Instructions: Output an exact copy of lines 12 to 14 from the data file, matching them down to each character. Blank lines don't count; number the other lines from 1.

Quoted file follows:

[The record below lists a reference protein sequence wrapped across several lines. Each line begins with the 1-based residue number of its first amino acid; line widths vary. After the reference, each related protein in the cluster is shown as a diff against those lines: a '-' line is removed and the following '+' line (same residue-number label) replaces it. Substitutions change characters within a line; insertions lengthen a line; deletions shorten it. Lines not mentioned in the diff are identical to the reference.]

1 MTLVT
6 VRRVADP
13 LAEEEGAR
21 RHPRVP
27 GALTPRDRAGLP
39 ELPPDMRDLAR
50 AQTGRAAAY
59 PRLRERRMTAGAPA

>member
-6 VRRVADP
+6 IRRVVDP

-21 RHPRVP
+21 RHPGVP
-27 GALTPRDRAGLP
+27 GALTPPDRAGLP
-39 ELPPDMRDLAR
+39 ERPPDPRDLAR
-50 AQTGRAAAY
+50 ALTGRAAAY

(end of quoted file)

+6 IRRVVDP

-21 RHPRVP
+21 RHPGVP